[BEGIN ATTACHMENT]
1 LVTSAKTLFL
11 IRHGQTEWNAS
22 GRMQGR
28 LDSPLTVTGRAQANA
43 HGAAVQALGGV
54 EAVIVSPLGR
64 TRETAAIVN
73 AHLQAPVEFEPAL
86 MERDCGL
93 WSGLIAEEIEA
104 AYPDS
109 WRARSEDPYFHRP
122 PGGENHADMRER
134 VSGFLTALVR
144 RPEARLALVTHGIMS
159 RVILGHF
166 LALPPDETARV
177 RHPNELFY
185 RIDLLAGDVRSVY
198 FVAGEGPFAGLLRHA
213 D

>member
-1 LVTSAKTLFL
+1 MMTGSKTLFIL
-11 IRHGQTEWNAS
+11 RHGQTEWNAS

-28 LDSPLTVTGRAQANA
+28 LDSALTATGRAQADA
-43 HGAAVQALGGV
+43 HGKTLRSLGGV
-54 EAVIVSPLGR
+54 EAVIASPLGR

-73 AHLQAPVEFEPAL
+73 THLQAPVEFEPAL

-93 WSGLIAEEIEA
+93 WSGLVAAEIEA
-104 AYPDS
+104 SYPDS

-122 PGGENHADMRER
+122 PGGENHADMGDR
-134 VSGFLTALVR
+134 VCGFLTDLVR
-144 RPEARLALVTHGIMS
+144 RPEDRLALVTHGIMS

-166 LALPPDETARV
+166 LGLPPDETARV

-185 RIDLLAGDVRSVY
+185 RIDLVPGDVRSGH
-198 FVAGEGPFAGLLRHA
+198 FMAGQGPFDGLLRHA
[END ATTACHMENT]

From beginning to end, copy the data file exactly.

1 LVTSAKTLFL
11 IRHGQTEWNAS
22 GRMQGR
28 LDSPLTVTGRAQANA
43 HGAAVQALGGV
54 EAVIVSPLGR
64 TRETAAIVN
73 AHLQAPVEFEPAL
86 MERDCGL
93 WSGLIAEEIEA
104 AYPDS
109 WRARSEDPYFHRP
122 PGGENHADMRER
134 VSGFLTALVR
144 RPEARLALVTHGIMS
159 RVILGHF
166 LALPPDETARV
177 RHPNELFY
185 RIDLLAGDVRSVY
198 FVAGEGPFAGLLRHA
213 D

>member
-1 LVTSAKTLFL
+1 MMTGSKTLFIL
-11 IRHGQTEWNAS
+11 RHGQTEWNAS

-28 LDSPLTVTGRAQANA
+28 LDSALTATGRAQADA
-43 HGAAVQALGGV
+43 HGKTLRSLGGV
-54 EAVIVSPLGR
+54 EAVIASPLGR

-73 AHLQAPVEFEPAL
+73 THLQAPVEFEPAL

-93 WSGLIAEEIEA
+93 WSGLVAAEIEA
-104 AYPDS
+104 SYPDS

-122 PGGENHADMRER
+122 PGGENHADMGDR
-134 VSGFLTALVR
+134 VCGFLTDLVR
-144 RPEARLALVTHGIMS
+144 RPEDRLALVTHGIMS

-166 LALPPDETARV
+166 LGLPPDETARV

-185 RIDLLAGDVRSVY
+185 RIDLVPGDVRSGH
-198 FVAGEGPFAGLLRHA
+198 FMAGQGPFDGLLRHA